What’s a home buyer to do when interest rates rise? It’s a question many are considering as the market recovers from the long period of historically low rates following the financial crisis of 2008. With rates rising, buyers worry about getting a bad deal, and what that could mean for long-term financial stability.
But that worry shouldn’t keep buyers from the financial potential and long term investment that comes with owning a home. Remember that the best time and place to buy a house is personal to every buyer, and doesn’t always follow the ebb and flow of the housing market. Knowing what to expect and control is half the battle, and buying what you can afford in an area you like is the key to stability regardless of the market.
That said, there’s some good news if you’re looking to buy a home:
Experts predict an improved housing market in the near future.
HomeStreet Bank Senior Vice President Andy McDonough and a survey from the National Association of Realtors predict that the housing market will show improvement over the next 6 months. That’s in part because the inventory in an area often determines a home’s value, and the more inventory there is means prices are likely to go down. If rates continue to rise (as experts predict), there will eventually be more homes and fewer buyers.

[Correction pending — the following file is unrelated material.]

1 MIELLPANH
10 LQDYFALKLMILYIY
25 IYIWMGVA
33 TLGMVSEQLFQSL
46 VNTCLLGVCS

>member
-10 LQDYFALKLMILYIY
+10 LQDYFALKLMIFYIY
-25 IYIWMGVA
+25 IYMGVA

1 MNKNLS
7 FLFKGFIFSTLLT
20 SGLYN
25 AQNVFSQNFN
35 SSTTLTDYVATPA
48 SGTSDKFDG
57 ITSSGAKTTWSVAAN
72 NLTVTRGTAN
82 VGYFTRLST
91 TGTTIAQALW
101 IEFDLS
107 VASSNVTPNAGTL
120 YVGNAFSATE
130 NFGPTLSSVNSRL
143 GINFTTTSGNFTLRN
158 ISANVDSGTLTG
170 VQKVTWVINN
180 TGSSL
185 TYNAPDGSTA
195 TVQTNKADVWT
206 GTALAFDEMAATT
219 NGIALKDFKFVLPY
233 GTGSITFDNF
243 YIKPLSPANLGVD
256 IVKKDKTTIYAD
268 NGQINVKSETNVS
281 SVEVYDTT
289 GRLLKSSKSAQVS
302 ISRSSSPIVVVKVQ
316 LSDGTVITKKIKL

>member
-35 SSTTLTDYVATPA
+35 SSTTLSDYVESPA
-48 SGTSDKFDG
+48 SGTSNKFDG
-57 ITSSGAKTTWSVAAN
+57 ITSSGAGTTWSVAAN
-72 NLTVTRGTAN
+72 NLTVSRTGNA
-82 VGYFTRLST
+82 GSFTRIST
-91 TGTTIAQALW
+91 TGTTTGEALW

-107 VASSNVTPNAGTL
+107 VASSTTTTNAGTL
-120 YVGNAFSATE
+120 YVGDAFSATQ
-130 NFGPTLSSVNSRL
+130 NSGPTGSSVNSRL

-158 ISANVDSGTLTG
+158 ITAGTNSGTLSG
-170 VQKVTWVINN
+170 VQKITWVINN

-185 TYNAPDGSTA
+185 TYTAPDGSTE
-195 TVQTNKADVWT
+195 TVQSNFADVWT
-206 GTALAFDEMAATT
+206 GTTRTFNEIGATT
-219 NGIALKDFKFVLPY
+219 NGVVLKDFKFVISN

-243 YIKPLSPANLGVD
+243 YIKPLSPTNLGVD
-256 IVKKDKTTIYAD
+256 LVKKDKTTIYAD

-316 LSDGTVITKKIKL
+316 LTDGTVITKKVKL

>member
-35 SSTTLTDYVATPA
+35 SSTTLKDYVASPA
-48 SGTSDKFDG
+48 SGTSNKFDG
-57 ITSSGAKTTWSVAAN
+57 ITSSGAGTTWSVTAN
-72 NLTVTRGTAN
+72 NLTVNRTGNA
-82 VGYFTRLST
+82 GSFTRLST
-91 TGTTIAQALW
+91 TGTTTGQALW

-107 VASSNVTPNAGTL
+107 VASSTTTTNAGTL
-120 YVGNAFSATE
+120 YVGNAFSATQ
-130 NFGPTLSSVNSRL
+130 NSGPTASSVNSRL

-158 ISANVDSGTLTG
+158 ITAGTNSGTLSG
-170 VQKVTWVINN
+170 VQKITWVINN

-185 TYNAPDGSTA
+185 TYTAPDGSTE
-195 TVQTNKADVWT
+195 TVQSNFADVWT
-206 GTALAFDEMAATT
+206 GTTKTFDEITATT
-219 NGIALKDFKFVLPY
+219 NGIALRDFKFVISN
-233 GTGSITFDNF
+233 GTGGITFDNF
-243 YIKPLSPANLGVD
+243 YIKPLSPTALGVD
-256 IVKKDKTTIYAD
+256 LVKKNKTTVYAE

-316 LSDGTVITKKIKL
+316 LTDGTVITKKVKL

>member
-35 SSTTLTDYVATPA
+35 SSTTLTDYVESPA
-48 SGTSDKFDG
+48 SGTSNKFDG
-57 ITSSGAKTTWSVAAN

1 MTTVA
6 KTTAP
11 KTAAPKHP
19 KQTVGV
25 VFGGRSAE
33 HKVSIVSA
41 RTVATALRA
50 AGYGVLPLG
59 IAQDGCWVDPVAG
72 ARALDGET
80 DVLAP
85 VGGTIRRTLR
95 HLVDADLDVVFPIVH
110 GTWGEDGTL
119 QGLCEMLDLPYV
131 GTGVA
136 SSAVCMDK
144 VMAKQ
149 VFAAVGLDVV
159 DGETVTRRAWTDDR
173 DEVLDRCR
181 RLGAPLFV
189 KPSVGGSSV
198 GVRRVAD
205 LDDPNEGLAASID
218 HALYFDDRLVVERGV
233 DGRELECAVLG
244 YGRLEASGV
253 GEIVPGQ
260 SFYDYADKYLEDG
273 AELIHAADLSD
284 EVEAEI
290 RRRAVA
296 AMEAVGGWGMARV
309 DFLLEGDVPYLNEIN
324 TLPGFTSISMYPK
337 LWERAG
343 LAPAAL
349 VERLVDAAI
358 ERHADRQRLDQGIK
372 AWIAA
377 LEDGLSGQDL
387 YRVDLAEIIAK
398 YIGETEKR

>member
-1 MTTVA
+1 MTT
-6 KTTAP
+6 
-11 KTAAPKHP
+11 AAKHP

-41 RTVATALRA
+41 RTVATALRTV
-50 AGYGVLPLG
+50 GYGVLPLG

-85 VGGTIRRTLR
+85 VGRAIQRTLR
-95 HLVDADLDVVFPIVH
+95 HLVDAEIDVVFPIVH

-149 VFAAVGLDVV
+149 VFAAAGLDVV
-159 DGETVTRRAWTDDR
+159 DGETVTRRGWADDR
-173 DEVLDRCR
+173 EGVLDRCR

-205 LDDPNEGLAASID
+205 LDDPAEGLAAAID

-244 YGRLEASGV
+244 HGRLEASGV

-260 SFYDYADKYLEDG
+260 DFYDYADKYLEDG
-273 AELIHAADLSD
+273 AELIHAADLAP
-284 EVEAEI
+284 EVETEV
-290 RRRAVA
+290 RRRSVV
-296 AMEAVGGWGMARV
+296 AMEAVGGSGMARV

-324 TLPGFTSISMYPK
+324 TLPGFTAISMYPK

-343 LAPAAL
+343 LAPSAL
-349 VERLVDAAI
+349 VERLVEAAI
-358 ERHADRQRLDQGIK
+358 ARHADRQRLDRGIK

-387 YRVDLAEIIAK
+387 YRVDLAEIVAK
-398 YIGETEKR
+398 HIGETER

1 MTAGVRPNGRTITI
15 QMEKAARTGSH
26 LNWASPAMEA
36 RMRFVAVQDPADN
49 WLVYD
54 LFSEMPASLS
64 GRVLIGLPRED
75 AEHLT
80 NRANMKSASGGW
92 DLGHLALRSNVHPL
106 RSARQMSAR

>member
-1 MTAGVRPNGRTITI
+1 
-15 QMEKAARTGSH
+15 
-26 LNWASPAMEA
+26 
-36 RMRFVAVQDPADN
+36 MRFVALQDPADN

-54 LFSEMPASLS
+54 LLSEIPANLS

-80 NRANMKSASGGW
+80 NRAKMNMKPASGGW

Unemployment remains low, and that should inspire confidence.
Because of the current historically low unemployment numbers, some economists predict that “30-year mortgage rates should rise only modestly.” Consider what you can safely afford, and remember that refinancing after you have some equity in your home is always an option when interest rates drop again.
In the end, every homeowner will have to decide what they value most in the place they live. For many, owning a home is worth the ups and downs of the market, both for the sense of community it inspires and because of the security that comes with investing in something tangible.
If you’re wondering what your options are when it comes to a home loan, let us walk you through it. We’re here to help. Contact me today.